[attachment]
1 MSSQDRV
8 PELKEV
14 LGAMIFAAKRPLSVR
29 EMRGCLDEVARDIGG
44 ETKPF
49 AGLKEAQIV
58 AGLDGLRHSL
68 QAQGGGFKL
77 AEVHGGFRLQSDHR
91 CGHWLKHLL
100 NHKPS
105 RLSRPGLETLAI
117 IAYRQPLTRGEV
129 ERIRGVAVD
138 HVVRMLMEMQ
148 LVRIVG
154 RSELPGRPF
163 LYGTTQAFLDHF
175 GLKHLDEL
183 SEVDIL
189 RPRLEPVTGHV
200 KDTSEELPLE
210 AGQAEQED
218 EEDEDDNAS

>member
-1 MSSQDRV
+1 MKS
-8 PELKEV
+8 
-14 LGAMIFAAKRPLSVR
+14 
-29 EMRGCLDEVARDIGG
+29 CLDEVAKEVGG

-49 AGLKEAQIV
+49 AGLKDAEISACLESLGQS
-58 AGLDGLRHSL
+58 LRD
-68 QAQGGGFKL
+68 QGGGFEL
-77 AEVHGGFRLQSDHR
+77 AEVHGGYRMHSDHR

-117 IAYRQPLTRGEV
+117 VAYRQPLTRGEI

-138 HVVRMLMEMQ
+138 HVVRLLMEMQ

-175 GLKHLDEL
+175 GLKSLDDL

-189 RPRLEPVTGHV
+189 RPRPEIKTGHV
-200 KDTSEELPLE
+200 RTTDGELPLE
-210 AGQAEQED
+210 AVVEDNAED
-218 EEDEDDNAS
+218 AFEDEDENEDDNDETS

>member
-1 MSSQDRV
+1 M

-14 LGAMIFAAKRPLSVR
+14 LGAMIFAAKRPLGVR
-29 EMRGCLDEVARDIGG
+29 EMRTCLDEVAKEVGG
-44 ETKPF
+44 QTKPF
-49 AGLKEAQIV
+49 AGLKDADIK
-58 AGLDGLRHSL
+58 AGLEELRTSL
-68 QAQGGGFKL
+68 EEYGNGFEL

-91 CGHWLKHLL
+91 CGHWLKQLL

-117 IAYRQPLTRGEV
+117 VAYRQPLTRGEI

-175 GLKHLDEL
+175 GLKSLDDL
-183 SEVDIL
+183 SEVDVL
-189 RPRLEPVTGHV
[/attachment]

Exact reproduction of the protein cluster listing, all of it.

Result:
1 MSSQDRV
8 PELKEV
14 LGAMIFAAKRPLSVR
29 EMRGCLDEVARDIGG
44 ETKPF
49 AGLKEAQIV
58 AGLDGLRHSL
68 QAQGGGFKL
77 AEVHGGFRLQSDHR
91 CGHWLKHLL
100 NHKPS
105 RLSRPGLETLAI
117 IAYRQPLTRGEV
129 ERIRGVAVD
138 HVVRMLMEMQ
148 LVRIVG
154 RSELPGRPF
163 LYGTTQAFLDHF
175 GLKHLDEL
183 SEVDIL
189 RPRLEPVTGHV
200 KDTSEELPLE
210 AGQAEQED
218 EEDEDDNAS

>member
-1 MSSQDRV
+1 MKS
-8 PELKEV
+8 
-14 LGAMIFAAKRPLSVR
+14 
-29 EMRGCLDEVARDIGG
+29 CLDEVAKEVGG

-49 AGLKEAQIV
+49 AGLKDAEISACLESLGQS
-58 AGLDGLRHSL
+58 LRD
-68 QAQGGGFKL
+68 QGGGFEL
-77 AEVHGGFRLQSDHR
+77 AEVHGGYRMHSDHR

-117 IAYRQPLTRGEV
+117 VAYRQPLTRGEI

-138 HVVRMLMEMQ
+138 HVVRLLMEMQ

-175 GLKHLDEL
+175 GLKSLDDL

-189 RPRLEPVTGHV
+189 RPRPEIKTGHV
-200 KDTSEELPLE
+200 RTTDGELPLE
-210 AGQAEQED
+210 AVVEDNAED
-218 EEDEDDNAS
+218 AFEDEDENEDDNDETS

>member
-1 MSSQDRV
+1 M

-14 LGAMIFAAKRPLSVR
+14 LGAMIFAAKRPLGVR
-29 EMRGCLDEVARDIGG
+29 EMRTCLDEVAKEVGG
-44 ETKPF
+44 QTKPF
-49 AGLKEAQIV
+49 AGLKDADIK
-58 AGLDGLRHSL
+58 AGLEELRTSL
-68 QAQGGGFKL
+68 EEYGNGFEL

-91 CGHWLKHLL
+91 CGHWLKQLL

-117 IAYRQPLTRGEV
+117 VAYRQPLTRGEI

-175 GLKHLDEL
+175 GLKSLDDL
-183 SEVDIL
+183 SEVDVL
-189 RPRLEPVTGHV